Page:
• Build a robot
  • Extract anatomy
  • Traveling Salesmen
  • Evolving Curves
  • Image Denoising






    J.A. Sethian
  • Fast Marching Methods for the Continuous Traveling Salesman Problem

    The Traveling Salesmen Problem (TSP) is typically posed as follows: you are given a set of cities and a collection of links between the cities: each link carries a cost of traveling between the two cities (this is the symmetric TSP problem: if the cost in going in both directions is not the same, then the problem is asymmetric).

    Here, we are interested in a different, but related problem: Suppose the cost of traveling between the cities themselves is not known? Imagine that there are obstacles in the domain, or that the cost of traveling from one point to the next depends on position. In the figure below, if the cost of traveling through different colored regions is different, then you don't even know the path from one city to the next, let alone how to travel through all of them.
    The darker the area, the higher the cost. What is the cheapest path that visits all points? One way to construct the answer is using variants of fast marching methods, embedded in a graph-theoretic framework to solve the continuous traveling salesman problem.

    Below is a java applet that lets you try various costs functions and cities to determine the cheapest path.

    alt="Visit sun.com for the latest java version." Your browser is completely ignoring the <APPLET> tag! To Run:
    Link: Update to most recent java version.
    To enter points of interest/vertices/cities, do one of the following:
    -click on the mesh
    -enter x, y coordinates and click Enter
    -specify a number of cities to add and click Random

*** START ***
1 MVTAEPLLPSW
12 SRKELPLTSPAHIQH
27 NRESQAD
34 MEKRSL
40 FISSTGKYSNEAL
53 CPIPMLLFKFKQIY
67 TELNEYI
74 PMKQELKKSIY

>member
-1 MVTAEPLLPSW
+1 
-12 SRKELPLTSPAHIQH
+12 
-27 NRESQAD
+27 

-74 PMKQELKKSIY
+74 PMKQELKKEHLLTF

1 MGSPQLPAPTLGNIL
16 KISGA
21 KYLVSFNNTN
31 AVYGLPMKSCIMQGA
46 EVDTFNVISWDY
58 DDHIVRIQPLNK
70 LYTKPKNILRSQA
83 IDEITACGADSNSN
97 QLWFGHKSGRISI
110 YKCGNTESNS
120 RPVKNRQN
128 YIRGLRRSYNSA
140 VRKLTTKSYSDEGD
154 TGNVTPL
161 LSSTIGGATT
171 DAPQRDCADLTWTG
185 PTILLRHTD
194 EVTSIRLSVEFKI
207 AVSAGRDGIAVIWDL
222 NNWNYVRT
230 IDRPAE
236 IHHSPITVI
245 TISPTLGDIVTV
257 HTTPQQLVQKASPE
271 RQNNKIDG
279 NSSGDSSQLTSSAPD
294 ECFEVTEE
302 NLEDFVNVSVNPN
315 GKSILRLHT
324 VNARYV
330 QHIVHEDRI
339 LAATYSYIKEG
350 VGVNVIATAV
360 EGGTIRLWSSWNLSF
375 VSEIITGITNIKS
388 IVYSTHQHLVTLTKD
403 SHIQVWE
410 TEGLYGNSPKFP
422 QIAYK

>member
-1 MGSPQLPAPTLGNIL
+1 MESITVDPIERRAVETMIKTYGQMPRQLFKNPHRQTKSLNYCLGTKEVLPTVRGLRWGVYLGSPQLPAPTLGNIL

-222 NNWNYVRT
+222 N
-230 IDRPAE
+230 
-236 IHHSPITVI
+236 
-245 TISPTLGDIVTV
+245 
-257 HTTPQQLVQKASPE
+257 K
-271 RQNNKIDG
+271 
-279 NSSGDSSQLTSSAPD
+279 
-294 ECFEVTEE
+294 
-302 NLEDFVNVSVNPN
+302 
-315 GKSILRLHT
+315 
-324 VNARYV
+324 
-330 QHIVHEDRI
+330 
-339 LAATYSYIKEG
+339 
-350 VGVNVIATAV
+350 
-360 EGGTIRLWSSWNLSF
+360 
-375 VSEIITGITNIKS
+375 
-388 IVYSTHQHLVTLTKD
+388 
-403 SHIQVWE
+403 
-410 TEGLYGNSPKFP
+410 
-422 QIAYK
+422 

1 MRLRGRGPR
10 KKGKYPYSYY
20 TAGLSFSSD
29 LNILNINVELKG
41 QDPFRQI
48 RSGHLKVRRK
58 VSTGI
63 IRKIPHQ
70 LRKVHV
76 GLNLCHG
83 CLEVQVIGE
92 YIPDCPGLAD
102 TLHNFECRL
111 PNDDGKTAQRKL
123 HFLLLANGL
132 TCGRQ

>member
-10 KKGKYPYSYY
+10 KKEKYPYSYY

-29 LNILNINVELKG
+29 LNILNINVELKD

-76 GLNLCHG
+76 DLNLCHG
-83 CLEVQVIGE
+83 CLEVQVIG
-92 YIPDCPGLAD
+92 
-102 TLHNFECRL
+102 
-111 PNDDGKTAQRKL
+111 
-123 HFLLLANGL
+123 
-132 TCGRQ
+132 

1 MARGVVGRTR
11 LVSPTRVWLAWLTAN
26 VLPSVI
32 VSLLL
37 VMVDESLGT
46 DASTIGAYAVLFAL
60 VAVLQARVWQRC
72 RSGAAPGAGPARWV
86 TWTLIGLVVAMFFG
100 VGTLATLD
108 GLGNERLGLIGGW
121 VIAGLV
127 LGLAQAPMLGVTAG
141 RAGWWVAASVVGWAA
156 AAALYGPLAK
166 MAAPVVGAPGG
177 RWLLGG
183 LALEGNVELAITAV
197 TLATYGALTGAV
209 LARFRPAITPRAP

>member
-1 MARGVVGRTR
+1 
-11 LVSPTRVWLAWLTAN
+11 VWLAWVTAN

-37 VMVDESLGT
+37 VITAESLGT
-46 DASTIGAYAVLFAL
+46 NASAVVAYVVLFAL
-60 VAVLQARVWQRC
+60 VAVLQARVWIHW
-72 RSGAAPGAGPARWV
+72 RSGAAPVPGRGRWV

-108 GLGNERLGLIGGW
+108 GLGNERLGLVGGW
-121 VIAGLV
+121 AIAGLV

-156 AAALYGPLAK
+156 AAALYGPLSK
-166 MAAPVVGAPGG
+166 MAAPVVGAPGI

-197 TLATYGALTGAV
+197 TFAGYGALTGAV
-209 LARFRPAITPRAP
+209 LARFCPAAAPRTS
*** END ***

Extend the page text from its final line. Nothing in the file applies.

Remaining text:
To reset all points click Reset.

    This applet can compute:
    -the Minimum Spanning Tree(MST)
    -the MST joined with a minimum weight Perfect Matching among the vertices of odd degree in the MST
    -a heuristic solution to the Traveling Salesman Problem(TSP) using Christofides' algorithm, limit of 24 cities
    -the Optimal solution of the TSP, limit of 9 cities.
    -sample Contour lines over the mesh to one specified point, limit of 1 city

    All options should return a bright green lines displaying the appropriate result, after clicking Compute.
    The Research:
    The Paper

    The mesh is as you see it a greyscale image.  The darker the more costly to travel over that point, or slower, likewise, the lighter the less costly, or faster.  With the positions of the cities as shown, the object is to find the quickest path over the mesh from a single city, and jointly find the fastest path around all the cities. Different meshes can be selected in top right menu.
    If you discover problems with the applet - please take a screen shot and send it to me at astuteAjax gmail com cheers! June Andrews

    Main Reference:

    Andrews, J. and Sethian, J.A., Fast Marching Methods for the Continuous Traveling Salesman Problems, Proceedings National Academy Sciences, 2007. Vol. 17, No. 2, February 1995.